Analysis of maternal age and parity in NTD has shown 'Ü' trend, risk being more in very young <20 years and older females. However other studies have found it to decrease with increasing age. [14] In the present series the incidence of NTD after 30 years of age is only 9.72% but 90.28% of cases occurred to mothers within 20-29 years and no case in age group <20 years. Similarly, 65.27% are primigravida and only 8.32% are multigravida with ≥2 previous pregnancies. Number of previous miscarriage and multiple births in index pregnancy are not statistically significant unlike the studies done by Owen et al., Whiteman et al., Mastroiacovo et al. [14],[15],[16] History of NTD in previous pregnancies also is not significant in our study since most of our cases are delivered to primigravida mothers.

Maternal obesity and body mass index have been consistently associated with increased risk of NTD. Maternal diabetes is also considered as a risk factor. But not proved by multivariate analysis. And in a study done after control of other profounding factors, the risk associated with diabetes did not increase. Present study also failed to prove obesity and diabetes as risk factors. However the number of NTDs are more with low socioeconomic status and in absence of periconceptional use of folic acid. The females in this study (68%) have regular antenatal check ups and have taken folic acid but not in 1-month around the conception period.

The commonly associated maternal risk factor in present study was polyhydramnios encountered in 50% of cases. Myrianthopoulos and Melnick also found polyhydramnios as a common maternal risk factor but there was no difference between live born and still born cases. We also examined placenta and umbilical cord in each case. Only in a few cases (9 out of 72 i.e., 12.5%), there was retroplacental blood clot. The umbilical cord was of normal length and without coiling or stricture. The number of vessels were normal unlike that of Myrianthopoulos and Melnick who found single umbilical artery in 16% of cases.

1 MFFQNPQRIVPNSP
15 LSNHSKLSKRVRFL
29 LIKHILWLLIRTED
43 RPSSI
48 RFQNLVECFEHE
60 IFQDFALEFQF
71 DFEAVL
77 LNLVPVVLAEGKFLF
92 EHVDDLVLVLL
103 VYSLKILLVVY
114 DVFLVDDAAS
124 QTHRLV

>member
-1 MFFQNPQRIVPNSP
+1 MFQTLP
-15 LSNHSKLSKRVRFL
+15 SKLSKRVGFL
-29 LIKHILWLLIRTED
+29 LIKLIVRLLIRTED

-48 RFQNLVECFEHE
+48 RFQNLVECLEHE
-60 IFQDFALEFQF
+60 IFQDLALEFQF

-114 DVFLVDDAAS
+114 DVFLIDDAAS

We have taken the linear measurements like CHL, CRL, CC and FL in each case to confirm the gestational age and also to determine the deviations from standard measurements. We didn't take head circumference because it can be fallacious in encephalocele and anencephalic cases due to protrusion of brain material [Table 5]. These data were compared with the expected linear measurements and SDs at various postmenstrual gestational age as given by Archie et al. [8] In our series, the CHL, CRL and CC were more than one SD low in majority of cases. Only the FL was high in 50% of cases (18 out of 36 cases). This is altogether a new revelation in our knowledge since we didn't get any literature for comparison of our findings.

It is difficult to calculate the birth weight of NTD cases especially those with anencephaly since 11-13% of birth weight is brain weight. [17] Since major portion of brain is missing in anencephalic fetuses, we had to adjust the birth weight by adding the brain weight according to gestational age. [8] After that, 69.4% of all cases of NTD showed a low birth weight upto one SD The percentage was still higher with cranial NTDs where 40 out of 56 cases (71.4%) had low birth weight. The reason for high value may be that many had intra uterine growth retardation due to either nutritional or other maternal causes and in some cases may be due to deficiency of insulin as put forth by Liggins. [18] Certain organ weights are known to deviate from normal range. In our series, most common deviation was seen with adrenals followed by lungs. 51 out of 72 cases, that is, 72.2% had decrease or absence of adrenals (49 adrenal hypoplasia with absence of adrenals in 2 cases). Adrenal hypoplasia in anencephalic patients can be of two types. Predominant type in our series was absence of fetal adrenal cortex and few showed disorganisation of zona fasciculata and glomerulosa. The cases of adrenal agenesis showed fetal kidney with complete absence of adrenal and replacement by smooth muscle cells in histology [Figure 5]a. This is a common finding in study of other authors also. [19],[20] It is hypothesized to be caused by impaired hypothalamus-pituitary-adrenal axis. Hyplplasia of lungs has also been found out by other authors n anencephalic foetuses. [21],[22] But in study of all types of NTD cases, we find normal lungs more commonly than hypoplastic lungs (54.1% in comparison to 37.5%). Pulmonary hypoplasia may be explained by deformed thoracic cage. In our series this was not a common finding which perhaps explains the higher rate of normal lungs in our study. In case of organs like heart, liver and kidneys, majority were in the normal range (61.1%, 59.7% and 62.5% respectively). We have got two cases of multicystic kidney with many diffusely present small cystic spaces [Figure 4]. In histological examination, morphology of all the organs didn't reveal any abnormality.